For the Case of Muttama, I chose to use Light Stone as the main colour. White for window frames, door frame, facias and waiting room curtin entry. Dark Brown for the colouring for the guttering and lining on the part of some of the facias, door step and the steps for the waiting room entry. And Mid Stone for the Door and some of the internal detailing. From my research, it seems that three combination of colours would be used on station Buildings on the NSWGR network with four combinations of colours on a few cases. In the case of Muttama, I decided to use the four above mentioned colours as the Dark Brown was painted on minor items, but has help greatly in bringing up the finer detail of this model which could have been easily been overlooked if it was just white in colour. The Brick work is painted in a US Pale Brown colour and the mortar has is SMS White Pigment which has been fixed in placed with a Dull Coat.

Now for the result of the paint job and what are my final thought on SMS Paints?

Main paint work completed with only needing to do the painted lining to show where the corrugated roof sheets met up and weathering on the Chimney.

My final thoughts on the SMS Paint Range is highly positive. They are an acrylic lacquer based paint which meets in the middle when compared between acrylic and enamel based paints. It has the advantage that paints smoothly via an air brush on the model and very quick to dry like acrylic paints do. The paint job is just about as robust as an enamel based paint. Furthermore, I found it was also easier to clean the airbrush after using this paint compared to other paint brands.

As I mentioned earlier, these are locally produced paints and the colour range (which seems to be expanding in colour options) are very close if not a match to the colour schemes that were used on the NSWGR network and it is worth noting for the Victoria Railway modellers that SMS does a V/Line Grey and Orange colour. A couple of years ago, Humbrol discontinued their Mid Stone Colour (Humbrol 225) which is a common colour for the Heritage colour scheme which has been used on many of the remaining Heritage Buildings in NSW. SMS Paints have now filled in this void with Mid Stone colour within their range.

Ensure when you do use SMS Paints that you use the air pressure that is recommended on their bottles which is 5 - 15 PSI for the best outcome. 

I will be certainly using SMS Paints from here on in.

Fixing Up Narellan For Upcoming Model Rail Events
Even though Narellan has only been to one event, there are a couple of minor issues that I have come across that needed to be resolved before they become a bigger problem. 

The First issue was scratches on the paint work of the facias of the Modules that was caused in the transportation of Narellen to the Forestville Exhibition. The Second issue was with the Back Scene detaching it itself from the Back Scene Boards.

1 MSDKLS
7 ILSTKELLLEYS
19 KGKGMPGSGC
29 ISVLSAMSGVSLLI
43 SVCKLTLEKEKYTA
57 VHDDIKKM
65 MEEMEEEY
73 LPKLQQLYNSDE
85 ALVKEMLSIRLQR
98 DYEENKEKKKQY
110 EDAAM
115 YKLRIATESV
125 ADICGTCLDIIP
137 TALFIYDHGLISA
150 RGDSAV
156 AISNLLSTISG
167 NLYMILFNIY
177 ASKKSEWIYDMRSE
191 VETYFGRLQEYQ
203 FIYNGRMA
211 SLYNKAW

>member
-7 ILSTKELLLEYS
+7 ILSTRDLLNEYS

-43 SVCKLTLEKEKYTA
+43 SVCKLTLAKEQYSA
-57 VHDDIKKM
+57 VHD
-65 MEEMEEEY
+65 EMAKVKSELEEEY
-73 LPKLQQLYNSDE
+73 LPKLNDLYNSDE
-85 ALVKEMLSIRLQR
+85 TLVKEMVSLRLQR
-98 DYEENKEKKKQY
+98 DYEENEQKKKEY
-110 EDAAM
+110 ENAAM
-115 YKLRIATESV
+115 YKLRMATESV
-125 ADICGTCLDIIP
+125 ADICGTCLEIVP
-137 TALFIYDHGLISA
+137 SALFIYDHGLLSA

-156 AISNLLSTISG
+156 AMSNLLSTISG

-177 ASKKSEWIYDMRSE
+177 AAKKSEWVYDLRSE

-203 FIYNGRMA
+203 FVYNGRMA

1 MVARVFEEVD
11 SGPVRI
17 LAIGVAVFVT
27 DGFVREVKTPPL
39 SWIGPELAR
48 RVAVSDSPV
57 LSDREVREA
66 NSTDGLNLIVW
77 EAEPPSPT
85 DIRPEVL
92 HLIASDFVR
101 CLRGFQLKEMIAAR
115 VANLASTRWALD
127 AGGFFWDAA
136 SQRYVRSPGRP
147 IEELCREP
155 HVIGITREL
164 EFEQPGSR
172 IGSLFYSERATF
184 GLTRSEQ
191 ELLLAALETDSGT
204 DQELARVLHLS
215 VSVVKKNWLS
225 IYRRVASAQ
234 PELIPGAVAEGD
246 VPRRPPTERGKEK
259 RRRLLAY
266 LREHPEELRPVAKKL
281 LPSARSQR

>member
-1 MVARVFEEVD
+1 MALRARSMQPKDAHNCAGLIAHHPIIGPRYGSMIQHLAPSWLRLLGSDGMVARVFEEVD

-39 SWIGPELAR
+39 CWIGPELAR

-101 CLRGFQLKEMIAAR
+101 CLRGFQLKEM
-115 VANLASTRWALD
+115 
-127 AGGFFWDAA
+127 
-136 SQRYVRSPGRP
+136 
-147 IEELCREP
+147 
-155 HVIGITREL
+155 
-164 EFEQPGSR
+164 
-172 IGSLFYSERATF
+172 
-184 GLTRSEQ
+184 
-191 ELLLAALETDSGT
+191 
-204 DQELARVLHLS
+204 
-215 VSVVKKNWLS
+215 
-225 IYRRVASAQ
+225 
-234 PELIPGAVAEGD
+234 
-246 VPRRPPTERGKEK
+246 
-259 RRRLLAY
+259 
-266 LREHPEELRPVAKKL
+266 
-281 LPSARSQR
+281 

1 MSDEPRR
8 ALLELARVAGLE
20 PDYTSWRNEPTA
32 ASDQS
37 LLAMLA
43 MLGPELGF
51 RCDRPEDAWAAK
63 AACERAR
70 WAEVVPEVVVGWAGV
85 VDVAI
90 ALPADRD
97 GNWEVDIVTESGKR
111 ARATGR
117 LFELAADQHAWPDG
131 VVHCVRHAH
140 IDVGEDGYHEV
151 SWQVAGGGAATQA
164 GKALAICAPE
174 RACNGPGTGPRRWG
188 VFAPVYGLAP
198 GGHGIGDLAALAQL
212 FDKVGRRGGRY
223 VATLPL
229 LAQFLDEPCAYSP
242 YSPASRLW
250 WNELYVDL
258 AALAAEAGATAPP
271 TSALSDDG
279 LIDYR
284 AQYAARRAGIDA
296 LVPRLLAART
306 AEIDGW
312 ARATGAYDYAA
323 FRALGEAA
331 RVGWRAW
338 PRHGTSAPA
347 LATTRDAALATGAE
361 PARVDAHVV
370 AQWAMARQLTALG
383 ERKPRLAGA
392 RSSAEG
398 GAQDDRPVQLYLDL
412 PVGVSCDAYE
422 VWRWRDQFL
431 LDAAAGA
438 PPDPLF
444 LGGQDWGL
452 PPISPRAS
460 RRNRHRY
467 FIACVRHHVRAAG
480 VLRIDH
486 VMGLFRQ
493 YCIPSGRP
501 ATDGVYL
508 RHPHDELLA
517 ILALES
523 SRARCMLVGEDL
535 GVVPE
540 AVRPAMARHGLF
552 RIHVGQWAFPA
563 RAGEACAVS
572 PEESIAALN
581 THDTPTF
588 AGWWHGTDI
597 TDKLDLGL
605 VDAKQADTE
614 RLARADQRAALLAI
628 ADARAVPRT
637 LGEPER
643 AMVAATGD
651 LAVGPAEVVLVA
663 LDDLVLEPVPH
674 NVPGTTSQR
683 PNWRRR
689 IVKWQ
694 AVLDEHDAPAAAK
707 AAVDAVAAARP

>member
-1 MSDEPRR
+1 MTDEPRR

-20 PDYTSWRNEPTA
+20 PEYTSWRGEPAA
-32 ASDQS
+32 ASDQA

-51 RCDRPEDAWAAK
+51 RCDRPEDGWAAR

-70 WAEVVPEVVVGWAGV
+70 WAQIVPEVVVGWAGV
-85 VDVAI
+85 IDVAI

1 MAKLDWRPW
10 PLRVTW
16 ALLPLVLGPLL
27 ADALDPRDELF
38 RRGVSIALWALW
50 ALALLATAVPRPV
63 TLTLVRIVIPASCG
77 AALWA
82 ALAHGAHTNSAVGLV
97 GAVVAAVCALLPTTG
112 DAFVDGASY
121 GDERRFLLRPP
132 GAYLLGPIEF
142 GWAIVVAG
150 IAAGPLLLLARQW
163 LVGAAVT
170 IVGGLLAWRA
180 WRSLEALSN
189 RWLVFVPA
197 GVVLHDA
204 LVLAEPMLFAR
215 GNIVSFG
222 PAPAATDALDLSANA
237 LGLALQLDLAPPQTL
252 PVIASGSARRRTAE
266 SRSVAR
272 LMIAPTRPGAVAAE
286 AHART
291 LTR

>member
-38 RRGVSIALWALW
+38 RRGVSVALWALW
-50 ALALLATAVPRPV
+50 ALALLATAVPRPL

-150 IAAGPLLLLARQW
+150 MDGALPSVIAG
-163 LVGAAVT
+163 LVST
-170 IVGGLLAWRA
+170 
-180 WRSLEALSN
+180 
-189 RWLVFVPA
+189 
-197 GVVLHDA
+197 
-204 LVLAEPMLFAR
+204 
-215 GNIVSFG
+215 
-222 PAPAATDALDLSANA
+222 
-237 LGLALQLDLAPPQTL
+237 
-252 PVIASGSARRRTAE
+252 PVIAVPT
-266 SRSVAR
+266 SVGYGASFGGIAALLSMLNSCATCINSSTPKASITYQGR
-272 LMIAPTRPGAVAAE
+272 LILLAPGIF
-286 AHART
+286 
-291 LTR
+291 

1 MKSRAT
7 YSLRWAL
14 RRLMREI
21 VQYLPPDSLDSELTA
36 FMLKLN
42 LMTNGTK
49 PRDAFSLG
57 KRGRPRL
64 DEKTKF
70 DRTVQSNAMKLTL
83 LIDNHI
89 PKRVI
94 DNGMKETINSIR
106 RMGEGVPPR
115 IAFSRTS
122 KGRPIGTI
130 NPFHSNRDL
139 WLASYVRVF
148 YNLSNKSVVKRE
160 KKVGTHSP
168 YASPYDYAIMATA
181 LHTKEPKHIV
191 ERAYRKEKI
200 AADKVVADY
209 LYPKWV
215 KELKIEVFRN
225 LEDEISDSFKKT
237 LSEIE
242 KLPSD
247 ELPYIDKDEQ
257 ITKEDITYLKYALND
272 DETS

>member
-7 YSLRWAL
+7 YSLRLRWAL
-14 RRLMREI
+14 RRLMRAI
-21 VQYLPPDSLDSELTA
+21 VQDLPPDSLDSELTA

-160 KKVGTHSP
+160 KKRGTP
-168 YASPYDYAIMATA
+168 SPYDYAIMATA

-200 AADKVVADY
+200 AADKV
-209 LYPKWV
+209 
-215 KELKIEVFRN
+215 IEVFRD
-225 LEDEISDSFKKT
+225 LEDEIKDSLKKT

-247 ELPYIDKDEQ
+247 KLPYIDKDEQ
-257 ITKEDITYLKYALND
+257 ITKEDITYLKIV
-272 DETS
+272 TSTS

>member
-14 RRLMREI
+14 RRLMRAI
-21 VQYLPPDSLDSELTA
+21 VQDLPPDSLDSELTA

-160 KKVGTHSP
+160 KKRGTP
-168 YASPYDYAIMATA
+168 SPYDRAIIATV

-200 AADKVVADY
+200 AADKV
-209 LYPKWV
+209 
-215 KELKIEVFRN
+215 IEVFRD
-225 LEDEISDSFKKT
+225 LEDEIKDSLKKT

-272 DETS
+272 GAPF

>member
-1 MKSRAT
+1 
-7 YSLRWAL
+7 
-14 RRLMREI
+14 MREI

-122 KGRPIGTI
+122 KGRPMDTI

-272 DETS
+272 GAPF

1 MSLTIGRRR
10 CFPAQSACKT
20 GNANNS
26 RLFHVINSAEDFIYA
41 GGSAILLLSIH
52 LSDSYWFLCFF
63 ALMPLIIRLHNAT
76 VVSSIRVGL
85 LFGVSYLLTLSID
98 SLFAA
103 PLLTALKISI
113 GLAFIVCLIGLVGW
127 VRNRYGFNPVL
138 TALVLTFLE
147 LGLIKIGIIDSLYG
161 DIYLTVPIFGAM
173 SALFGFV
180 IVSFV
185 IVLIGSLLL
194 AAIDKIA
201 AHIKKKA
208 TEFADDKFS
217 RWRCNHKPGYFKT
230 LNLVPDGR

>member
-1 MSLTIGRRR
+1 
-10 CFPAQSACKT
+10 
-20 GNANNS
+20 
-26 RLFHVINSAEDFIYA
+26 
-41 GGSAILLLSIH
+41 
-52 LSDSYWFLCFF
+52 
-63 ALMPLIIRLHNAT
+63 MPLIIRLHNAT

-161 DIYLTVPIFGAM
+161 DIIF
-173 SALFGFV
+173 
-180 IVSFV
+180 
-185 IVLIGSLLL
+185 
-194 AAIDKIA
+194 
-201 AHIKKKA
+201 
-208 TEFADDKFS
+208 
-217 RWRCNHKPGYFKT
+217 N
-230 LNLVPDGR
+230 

In the above two pictures shows the bubbling up and lifting effect on the back scene picture, mainly where the back scene pictures join up.

To address the first Issue, I decided to paint the front facias with an Enamel Black Gloss Paint. Even though I liked the Matt Black Finish, Im hopeful the that the Enamel Gloss Black finish will be more resilient and be less prone to be scratched due to the gloss finish. In saying that, I will also need to put in better protection between the modules when they are being transported.

Enamel Gloss Black Pain has been applied

For the Back Scene issue, I decided to write up a separate Blog dedicated to this topic, as there is a method that should be followed in order to ensure that the Back Scene picture properly adheres to the Back Scene Board. This Blog Post will be posted within the next couple of weeks.

Either way, the Back Scene boards needed to be removed and with careful removal of some of the wooden frame work that holds in the Back Scene Boards. I was able to remove them without causing damage to the main wooden Framework. Fortunately there was no major damages done on the scenic sections to Narellan other than a bit of wooden fencing which can be easily replaced in an evenings work.

After the surgery that was needed to remove the Back Scene boards.

Replacement Back Scene successfully attached to the back scene boards.

Next Blog post will be dedicated on how to best apply your back scene on your layout.


  1. I like the colour choice Peter. Must try the SMS paints myself. And the Muttama station looks fantastic. Are you planning detailing the interior?

    1. Hi Rob,
      Thanks for the compliment. I am planning to do some interior details which will include seating for the waiting room, the office desk and the fireplace. Currently working on the final solution on the lighting so that the interior details can be seen. Hopefully I will start on these items in the very near future.

      Kind Regards